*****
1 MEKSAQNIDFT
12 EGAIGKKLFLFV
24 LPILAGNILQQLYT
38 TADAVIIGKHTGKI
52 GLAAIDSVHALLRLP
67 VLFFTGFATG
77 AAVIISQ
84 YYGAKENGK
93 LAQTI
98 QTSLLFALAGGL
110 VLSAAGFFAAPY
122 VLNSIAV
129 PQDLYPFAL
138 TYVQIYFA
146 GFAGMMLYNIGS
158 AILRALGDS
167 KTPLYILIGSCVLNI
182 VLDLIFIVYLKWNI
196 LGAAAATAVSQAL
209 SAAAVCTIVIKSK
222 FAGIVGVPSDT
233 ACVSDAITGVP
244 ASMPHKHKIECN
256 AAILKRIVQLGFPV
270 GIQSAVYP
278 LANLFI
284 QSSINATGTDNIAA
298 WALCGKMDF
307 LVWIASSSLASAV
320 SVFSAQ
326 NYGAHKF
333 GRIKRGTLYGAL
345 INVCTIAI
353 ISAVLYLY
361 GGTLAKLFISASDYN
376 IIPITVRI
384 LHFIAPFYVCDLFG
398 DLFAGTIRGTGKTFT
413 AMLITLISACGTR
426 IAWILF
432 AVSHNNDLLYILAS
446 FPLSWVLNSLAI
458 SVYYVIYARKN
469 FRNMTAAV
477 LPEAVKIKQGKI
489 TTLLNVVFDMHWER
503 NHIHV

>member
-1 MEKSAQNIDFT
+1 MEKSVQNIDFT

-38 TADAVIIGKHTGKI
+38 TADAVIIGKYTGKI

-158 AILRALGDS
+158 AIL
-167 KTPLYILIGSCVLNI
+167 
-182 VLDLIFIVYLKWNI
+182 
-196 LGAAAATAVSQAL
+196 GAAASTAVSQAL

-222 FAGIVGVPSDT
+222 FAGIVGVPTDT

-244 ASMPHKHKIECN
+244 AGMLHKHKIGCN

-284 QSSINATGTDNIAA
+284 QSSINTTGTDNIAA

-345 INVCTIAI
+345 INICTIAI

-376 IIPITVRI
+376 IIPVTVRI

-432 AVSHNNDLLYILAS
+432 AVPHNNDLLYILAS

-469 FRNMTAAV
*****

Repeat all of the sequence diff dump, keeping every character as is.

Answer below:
1 MEKSAQNIDFT
12 EGAIGKKLFLFV
24 LPILAGNILQQLYT
38 TADAVIIGKHTGKI
52 GLAAIDSVHALLRLP
67 VLFFTGFATG
77 AAVIISQ
84 YYGAKENGK
93 LAQTI
98 QTSLLFALAGGL
110 VLSAAGFFAAPY
122 VLNSIAV
129 PQDLYPFAL
138 TYVQIYFA
146 GFAGMMLYNIGS
158 AILRALGDS
167 KTPLYILIGSCVLNI
182 VLDLIFIVYLKWNI
196 LGAAAATAVSQAL
209 SAAAVCTIVIKSK
222 FAGIVGVPSDT
233 ACVSDAITGVP
244 ASMPHKHKIECN
256 AAILKRIVQLGFPV
270 GIQSAVYP
278 LANLFI
284 QSSINATGTDNIAA
298 WALCGKMDF
307 LVWIASSSLASAV
320 SVFSAQ
326 NYGAHKF
333 GRIKRGTLYGAL
345 INVCTIAI
353 ISAVLYLY
361 GGTLAKLFISASDYN
376 IIPITVRI
384 LHFIAPFYVCDLFG
398 DLFAGTIRGTGKTFT
413 AMLITLISACGTR
426 IAWILF
432 AVSHNNDLLYILAS
446 FPLSWVLNSLAI
458 SVYYVIYARKN
469 FRNMTAAV
477 LPEAVKIKQGKI
489 TTLLNVVFDMHWER
503 NHIHV

>member
-1 MEKSAQNIDFT
+1 MEKSVQNIDFT

-38 TADAVIIGKHTGKI
+38 TADAVIIGKYTGKI

-158 AILRALGDS
+158 AIL
-167 KTPLYILIGSCVLNI
+167 
-182 VLDLIFIVYLKWNI
+182 
-196 LGAAAATAVSQAL
+196 GAAASTAVSQAL

-222 FAGIVGVPSDT
+222 FAGIVGVPTDT

-244 ASMPHKHKIECN
+244 AGMLHKHKIGCN

-284 QSSINATGTDNIAA
+284 QSSINTTGTDNIAA

-345 INVCTIAI
+345 INICTIAI

-376 IIPITVRI
+376 IIPVTVRI

-432 AVSHNNDLLYILAS
+432 AVPHNNDLLYILAS

-469 FRNMTAAV